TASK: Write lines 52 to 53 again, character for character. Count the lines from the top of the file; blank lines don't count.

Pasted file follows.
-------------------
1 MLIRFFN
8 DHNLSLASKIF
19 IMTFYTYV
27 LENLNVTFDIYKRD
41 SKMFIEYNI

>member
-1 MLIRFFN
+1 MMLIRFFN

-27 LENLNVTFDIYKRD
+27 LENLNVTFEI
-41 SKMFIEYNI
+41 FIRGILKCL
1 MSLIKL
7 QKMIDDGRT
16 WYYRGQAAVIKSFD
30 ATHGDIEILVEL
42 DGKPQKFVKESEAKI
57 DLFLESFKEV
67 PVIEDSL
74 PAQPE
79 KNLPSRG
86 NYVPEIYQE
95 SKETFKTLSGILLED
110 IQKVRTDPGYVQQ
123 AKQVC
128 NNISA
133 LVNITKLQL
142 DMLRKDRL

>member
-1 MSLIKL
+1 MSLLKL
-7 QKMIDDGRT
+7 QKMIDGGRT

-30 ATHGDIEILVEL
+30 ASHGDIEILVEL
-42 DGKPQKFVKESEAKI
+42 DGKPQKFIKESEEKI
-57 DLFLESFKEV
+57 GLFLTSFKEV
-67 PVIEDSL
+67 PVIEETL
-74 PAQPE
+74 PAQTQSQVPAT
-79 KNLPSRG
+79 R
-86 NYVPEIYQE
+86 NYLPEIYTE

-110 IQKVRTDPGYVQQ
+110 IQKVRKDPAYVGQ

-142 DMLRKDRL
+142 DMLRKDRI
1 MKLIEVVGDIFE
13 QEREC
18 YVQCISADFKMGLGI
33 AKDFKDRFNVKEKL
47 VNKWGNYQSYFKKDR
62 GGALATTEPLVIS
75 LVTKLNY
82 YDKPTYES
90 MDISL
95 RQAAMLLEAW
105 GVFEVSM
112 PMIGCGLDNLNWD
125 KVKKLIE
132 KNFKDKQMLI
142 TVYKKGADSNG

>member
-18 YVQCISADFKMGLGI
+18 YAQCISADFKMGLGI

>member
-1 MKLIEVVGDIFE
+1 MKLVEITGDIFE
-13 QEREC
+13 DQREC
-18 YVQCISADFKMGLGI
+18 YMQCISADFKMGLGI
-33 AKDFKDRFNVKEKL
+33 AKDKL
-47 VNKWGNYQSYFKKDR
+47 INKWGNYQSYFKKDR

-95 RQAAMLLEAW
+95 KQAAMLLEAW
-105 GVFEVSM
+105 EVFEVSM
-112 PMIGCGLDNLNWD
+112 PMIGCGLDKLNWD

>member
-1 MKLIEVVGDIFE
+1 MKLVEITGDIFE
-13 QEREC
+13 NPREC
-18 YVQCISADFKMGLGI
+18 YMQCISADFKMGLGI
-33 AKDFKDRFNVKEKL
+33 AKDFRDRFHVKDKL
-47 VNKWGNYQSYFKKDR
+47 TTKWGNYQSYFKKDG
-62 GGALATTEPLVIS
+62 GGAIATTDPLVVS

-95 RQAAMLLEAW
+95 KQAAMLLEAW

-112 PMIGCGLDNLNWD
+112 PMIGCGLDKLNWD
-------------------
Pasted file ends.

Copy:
1 MKLIEVVGDIFE
13 QEREC